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The "/.vol" directory and "volfs"

Q: When I run fs_usage against my Carbon application I see lots of accesses to items in the "/.vol" directory. What is this directory and why am I accessing it?

A: This directory is used as the mount point for the "volfs" file system. The "volfs" file system is a key component for supporting the Carbon File Manager APIs on top of the BSD file system. Historically, BSD systems only allow you to access a file or directory by its POSIX path. However, the Carbon File Manager API also allows you to access an item by its catalogue node ID (CNID, a file ID reference or a directory ID). "volfs" provides a bridge between these two models, allowing the Carbon File Manager APIs to work on top of the BSD file system.

Under no circumstances should your application construct paths within "/.vol". This area of the file system is reserved strictly for the Carbon File Manager. The structure of the "volfs" file system is likely to change in a future releases of Mac OS X. You must use the following description of the "volfs" path structure for debugging and performance analysis only.

Carbon's use of the "volfs" file system is as follows.

  • If you access an item via a <vRefNum>, <dirID>, and <name> tuple (often bundled together in an FSSpec), Carbon File Manager builds a path of the form:


    • <volumeID> is the decimal representation of a 32 bit "volfs" volume identifier (Carbon maintains an internal table that maps the volume's vRefNum to this value),
    • <dirID> is the decimal representation of the directory ID, and
    • <name> is the UTF-8 representation of the item's name.
  • If you access an item via a <vRefNum> and <CNID> pair, Carbon File Manager builds a path of the form:


    • <volumeID> is the decimal representation of a 32 bit "volfs" volume identifier as described above, and
    • <CNID> is the decimal representation of the catalogue node ID.
  • If you access an item via FSRef, Carbon File Manager builds a "volfs" path based on the private information held within the FSRef.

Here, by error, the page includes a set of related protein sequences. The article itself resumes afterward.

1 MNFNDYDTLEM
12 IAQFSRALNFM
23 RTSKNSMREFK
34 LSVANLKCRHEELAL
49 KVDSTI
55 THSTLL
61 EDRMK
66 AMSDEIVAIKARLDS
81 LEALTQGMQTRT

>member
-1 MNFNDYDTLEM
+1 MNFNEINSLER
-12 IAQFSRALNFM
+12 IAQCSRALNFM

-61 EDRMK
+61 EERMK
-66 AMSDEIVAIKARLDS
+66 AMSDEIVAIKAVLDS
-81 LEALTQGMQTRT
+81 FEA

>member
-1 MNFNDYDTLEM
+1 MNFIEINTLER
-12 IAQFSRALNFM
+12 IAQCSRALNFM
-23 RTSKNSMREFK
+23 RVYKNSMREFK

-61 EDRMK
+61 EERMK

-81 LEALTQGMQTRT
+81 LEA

Once it has built this path, Carbon File Manager can use it to access the item directly, without having to build the actual POSIX path to the item. This saves time (because building a POSIX path is expensive) and allows you to access the item regardless of whether its full path has changed. For example, if you create an alias to a file, the Alias Manager stores a file ID reference within the alias. When you later resolve this alias, the Alias Manager uses "volfs" to access the file. This ensures that the alias still resolves even if the file's name or POSIX path has changed.

Not all file systems support "volfs". As of Mac OS X 10.1 the following file systems support "volfs":

  • HFS Plus
  • HFS
  • AppleShare
  • ISO-9660
  • UDF

and the following file systems don't:

  • UFS
  • NFS
  • CDDA
  • SMB
  • WebDAV

This list is likely to change over time.

If the file system does not support "volfs", Carbon File Manager uses other techniques to emulate catalogue node IDs on that file system. In general these techniques do not provide persistent CNIDs. For example, if you use the Finder to create an alias to a file on a UFS file system and then move the file to a different folder, the alias will not resolve.

If you're writing a VFS plug-in file system you can choose whether to support "volfs". If you do support "volfs" there are a number of things you must do.

  1. You must set the MNT_DOVOLFS flag in the mnt_flag field of your mount structure.
  2. You must support the getattrlist, setattrlist, and exchange operations in your vfsops.
  3. You must support the ability to lookup named forks in your lookup and cachedlookup entry points.
  4. You must implement the vget operation in your vfsops. Specifically, you must set the vfs_vget field of your vfsops structure to a routine that can map a CNID to a vnode.
  5. You must return a CNID in the va_fileid field of the vattr structure in your getattr vnodeop entry point. Your CNIDs should persist across successive mounts of the volume. If they don't, you should probably not support "volfs" and instead rely on Carbon File Manager to emulate CNIDs for you.
  6. In your getattrlist vnodeop entry point you must respond to the ATTR_CMN_OBJID and ATTR_CMN_OBJPERMANENTID attribute requests by setting the fid_objno field to a CNID.

You can learn more about the implementation of "volfs" by reading the comments in the following volfs_vnops.c file in the Darwin open source project (this link requires you to have an account, which you create by agreeing to the Apple Public Source License).

[Feb 14 2002]

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